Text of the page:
The Swiss Grid System — and the Dutch Total Grid (Richard P Lohse)

Richard Paul Lohse (1902-1988) was born in Zürich (Switzerland) in 1902. In 1918 he joined the advertising agency Max Dalang where he trained to be an advertising artist, but in his artistic career he started with figurative works and gradually moved to post-cubism style. Lohse worked for the Max Dalang agency until 1927, where he became interested in the international avant-garde movements in both its artistic and political aspects. In 1937 Lohse, a key figure in the “Swiss School”, and Leo Leuppi joined forces to establishAllianz, an association of Swiss modern artists, promoting publications, exhibitions and the dissemination of avant-garde art. He collaborated with Max Bill and Verena Loevesberg in the Zurcher Konkrete group, which was affiliated with Allianz. In 1938, Lohse and Irmgard Burchard, his first wife, organise the “Twentieth Century German Art” exhibition in London. Soon after Lohse joined the resistance movement where he met his second wife Ida Alis Dürner. In 1942 Lohse formulated his conception of constructive painting, a style that was highly structural. In the words of Fr. W. Heckmanns;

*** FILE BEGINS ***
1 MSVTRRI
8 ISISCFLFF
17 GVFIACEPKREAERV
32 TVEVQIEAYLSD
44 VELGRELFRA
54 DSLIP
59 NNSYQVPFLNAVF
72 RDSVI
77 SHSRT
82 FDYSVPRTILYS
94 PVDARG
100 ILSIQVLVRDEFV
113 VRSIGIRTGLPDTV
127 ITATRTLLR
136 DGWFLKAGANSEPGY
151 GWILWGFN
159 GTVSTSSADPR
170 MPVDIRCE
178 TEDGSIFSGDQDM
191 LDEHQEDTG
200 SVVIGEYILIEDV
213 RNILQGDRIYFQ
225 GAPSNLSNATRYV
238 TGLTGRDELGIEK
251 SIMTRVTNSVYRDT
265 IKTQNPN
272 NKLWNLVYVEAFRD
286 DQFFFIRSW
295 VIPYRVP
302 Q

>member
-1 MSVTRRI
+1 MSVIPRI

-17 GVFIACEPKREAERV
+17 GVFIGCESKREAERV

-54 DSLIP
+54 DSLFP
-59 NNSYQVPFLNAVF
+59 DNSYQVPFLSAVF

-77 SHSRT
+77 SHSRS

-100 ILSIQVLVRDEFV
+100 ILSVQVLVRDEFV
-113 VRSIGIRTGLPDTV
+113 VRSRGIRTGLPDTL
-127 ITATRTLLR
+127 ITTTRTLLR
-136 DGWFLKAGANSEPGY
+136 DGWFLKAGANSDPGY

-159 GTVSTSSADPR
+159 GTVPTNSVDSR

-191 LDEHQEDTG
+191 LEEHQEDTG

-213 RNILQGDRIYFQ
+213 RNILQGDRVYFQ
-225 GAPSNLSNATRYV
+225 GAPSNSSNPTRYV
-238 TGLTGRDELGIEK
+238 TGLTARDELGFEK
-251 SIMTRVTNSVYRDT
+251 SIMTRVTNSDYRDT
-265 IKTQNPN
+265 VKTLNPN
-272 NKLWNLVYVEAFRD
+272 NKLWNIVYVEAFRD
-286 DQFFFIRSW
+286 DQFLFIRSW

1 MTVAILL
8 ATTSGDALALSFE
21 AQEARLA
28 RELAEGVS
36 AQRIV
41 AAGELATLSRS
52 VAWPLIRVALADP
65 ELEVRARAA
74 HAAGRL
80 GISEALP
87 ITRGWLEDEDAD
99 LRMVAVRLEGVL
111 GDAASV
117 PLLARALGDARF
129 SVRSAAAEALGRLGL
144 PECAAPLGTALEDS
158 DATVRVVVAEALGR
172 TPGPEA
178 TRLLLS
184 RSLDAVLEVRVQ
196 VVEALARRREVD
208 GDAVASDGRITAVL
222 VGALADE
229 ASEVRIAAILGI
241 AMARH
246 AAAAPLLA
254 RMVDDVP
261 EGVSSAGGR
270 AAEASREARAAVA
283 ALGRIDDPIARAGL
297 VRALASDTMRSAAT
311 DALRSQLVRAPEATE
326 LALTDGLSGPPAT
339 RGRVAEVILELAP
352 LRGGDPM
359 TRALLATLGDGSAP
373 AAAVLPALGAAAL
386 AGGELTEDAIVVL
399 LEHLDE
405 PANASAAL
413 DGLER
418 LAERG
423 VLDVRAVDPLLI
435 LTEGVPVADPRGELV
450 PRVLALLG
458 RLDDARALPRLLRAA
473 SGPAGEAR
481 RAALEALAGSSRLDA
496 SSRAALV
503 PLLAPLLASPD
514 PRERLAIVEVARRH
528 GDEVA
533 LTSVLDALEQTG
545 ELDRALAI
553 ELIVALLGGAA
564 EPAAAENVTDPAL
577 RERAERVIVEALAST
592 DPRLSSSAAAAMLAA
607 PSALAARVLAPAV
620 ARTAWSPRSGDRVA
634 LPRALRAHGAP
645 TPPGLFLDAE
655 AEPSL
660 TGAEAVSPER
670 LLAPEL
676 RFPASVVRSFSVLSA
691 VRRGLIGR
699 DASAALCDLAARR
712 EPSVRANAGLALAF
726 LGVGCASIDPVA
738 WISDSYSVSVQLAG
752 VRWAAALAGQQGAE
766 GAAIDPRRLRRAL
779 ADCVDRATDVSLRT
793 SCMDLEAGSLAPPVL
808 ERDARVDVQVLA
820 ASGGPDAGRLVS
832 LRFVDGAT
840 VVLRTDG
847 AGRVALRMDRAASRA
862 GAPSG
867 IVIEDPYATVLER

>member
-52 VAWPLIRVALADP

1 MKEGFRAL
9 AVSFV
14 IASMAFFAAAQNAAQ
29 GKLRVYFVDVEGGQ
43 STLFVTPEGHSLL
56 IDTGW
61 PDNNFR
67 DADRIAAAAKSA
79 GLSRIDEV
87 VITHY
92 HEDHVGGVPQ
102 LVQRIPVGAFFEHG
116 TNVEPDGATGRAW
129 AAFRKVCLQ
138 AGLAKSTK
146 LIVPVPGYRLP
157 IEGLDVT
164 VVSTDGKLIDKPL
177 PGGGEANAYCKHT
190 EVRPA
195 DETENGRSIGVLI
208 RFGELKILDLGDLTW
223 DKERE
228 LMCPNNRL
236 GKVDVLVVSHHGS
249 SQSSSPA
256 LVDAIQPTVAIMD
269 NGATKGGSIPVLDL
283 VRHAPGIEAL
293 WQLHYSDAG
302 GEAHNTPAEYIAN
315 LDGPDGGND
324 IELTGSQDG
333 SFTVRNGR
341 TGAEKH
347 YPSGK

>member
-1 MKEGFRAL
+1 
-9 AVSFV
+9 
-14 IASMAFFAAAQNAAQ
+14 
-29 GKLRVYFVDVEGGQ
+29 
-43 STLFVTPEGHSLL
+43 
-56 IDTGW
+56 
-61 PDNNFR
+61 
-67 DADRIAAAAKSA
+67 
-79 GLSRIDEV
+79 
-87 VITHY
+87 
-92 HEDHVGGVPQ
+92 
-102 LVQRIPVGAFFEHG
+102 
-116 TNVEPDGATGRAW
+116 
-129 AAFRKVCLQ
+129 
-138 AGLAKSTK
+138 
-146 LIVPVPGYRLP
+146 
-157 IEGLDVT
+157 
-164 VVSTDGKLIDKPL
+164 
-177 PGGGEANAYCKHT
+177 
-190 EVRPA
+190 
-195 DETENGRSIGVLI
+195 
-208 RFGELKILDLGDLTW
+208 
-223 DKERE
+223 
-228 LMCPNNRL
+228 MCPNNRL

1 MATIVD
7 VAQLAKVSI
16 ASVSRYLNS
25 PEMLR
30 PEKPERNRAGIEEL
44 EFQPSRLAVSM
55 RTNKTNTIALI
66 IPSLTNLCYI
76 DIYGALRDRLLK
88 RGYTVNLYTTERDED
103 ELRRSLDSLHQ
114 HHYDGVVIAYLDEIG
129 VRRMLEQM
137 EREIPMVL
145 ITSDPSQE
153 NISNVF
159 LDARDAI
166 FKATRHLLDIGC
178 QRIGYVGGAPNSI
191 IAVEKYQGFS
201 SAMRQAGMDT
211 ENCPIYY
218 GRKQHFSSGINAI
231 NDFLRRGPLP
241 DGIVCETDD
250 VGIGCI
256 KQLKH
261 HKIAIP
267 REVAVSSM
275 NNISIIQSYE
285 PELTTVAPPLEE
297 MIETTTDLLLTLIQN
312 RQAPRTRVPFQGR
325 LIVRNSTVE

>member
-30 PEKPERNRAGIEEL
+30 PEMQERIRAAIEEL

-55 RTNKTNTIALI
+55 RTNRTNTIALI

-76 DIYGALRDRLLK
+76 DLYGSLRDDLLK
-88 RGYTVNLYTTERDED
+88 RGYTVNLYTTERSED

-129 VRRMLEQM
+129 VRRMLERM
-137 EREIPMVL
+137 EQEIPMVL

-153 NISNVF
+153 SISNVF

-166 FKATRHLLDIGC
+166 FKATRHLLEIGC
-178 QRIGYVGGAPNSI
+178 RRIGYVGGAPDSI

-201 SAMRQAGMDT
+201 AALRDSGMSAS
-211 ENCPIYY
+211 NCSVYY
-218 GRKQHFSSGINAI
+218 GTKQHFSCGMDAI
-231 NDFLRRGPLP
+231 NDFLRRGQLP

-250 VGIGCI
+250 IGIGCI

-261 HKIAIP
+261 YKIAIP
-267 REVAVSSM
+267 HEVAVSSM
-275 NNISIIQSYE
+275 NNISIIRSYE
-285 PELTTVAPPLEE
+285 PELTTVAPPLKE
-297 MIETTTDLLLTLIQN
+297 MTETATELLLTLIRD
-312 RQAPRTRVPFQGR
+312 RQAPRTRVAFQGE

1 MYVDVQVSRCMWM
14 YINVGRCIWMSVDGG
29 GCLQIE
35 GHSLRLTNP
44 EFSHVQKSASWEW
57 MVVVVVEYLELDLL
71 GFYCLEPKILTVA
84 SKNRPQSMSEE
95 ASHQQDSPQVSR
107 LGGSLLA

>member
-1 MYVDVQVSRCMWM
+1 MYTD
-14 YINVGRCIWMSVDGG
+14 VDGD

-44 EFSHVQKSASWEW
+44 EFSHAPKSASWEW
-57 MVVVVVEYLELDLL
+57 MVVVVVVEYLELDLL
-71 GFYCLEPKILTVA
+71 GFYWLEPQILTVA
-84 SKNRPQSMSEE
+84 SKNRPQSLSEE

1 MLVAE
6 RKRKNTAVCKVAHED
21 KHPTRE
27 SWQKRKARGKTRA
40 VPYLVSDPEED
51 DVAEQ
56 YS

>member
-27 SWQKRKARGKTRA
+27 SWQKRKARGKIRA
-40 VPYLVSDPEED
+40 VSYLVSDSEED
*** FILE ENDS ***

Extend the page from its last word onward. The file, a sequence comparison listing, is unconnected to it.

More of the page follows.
His horizontal and vertical structures follow each other in serial and modular orders within the rectangular limits of the canvas. The essential content of his work is a rational interpretation of the relationship between artistic practice and the problem of the form of social organization, in short a human attitude towards the balance of law and freedom.

In the years 1947-1956, Lohse was an editor and designer for the swiss architectural magazinebauen+wohnen or construction+habitation. A special edition of the magazine was launched for Germany in 1952. Lohse’s style was characterized by his devotion to precision and clarity in his theoretical framework. He saw structure not as a preliminary foundation but as a totality of concept in the image. He conceptualized the canvas as a field of interacting modules, in which the color and the form are complementary in creation of a formal color structure.

Richard Paul Lohse, “Fifteen systematic vertical color lines with diagonal violet”, 1975


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